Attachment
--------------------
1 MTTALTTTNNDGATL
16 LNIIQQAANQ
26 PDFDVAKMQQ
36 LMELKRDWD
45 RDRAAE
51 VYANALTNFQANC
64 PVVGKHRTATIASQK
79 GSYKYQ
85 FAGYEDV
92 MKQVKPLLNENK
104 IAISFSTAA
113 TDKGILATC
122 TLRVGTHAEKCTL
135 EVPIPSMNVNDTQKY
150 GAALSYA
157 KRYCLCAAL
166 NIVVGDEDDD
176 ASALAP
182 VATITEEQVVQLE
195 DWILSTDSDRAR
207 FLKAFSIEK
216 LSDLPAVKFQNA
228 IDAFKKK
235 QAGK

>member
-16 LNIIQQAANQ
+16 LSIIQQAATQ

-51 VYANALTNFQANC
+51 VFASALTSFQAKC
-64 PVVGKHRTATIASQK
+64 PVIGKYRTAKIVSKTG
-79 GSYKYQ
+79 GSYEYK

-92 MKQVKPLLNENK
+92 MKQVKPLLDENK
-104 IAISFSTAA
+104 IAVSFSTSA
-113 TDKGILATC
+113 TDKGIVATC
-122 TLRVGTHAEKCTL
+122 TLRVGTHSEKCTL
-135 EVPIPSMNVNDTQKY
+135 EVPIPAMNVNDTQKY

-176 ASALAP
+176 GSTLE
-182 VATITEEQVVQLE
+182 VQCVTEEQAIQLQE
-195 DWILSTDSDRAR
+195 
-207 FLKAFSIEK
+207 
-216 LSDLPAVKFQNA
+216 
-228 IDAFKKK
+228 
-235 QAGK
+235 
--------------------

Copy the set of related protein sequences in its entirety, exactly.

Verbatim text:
1 MTTALTTTNNDGATL
16 LNIIQQAANQ
26 PDFDVAKMQQ
36 LMELKRDWD
45 RDRAAE
51 VYANALTNFQANC
64 PVVGKHRTATIASQK
79 GSYKYQ
85 FAGYEDV
92 MKQVKPLLNENK
104 IAISFSTAA
113 TDKGILATC
122 TLRVGTHAEKCTL
135 EVPIPSMNVNDTQKY
150 GAALSYA
157 KRYCLCAAL
166 NIVVGDEDDD
176 ASALAP
182 VATITEEQVVQLE
195 DWILSTDSDRAR
207 FLKAFSIEK
216 LSDLPAVKFQNA
228 IDAFKKK
235 QAGK

>member
-16 LNIIQQAANQ
+16 LSIIQQAATQ

-51 VYANALTNFQANC
+51 VFASALTSFQAKC
-64 PVVGKHRTATIASQK
+64 PVIGKYRTAKIVSKTG
-79 GSYKYQ
+79 GSYEYK

-92 MKQVKPLLNENK
+92 MKQVKPLLDENK
-104 IAISFSTAA
+104 IAVSFSTSA
-113 TDKGILATC
+113 TDKGIVATC
-122 TLRVGTHAEKCTL
+122 TLRVGTHSEKCTL
-135 EVPIPSMNVNDTQKY
+135 EVPIPAMNVNDTQKY

-176 ASALAP
+176 GSTLE
-182 VATITEEQVVQLE
+182 VQCVTEEQAIQLQE
-195 DWILSTDSDRAR
+195 
-207 FLKAFSIEK
+207 
-216 LSDLPAVKFQNA
+216 
-228 IDAFKKK
+228 
-235 QAGK
+235 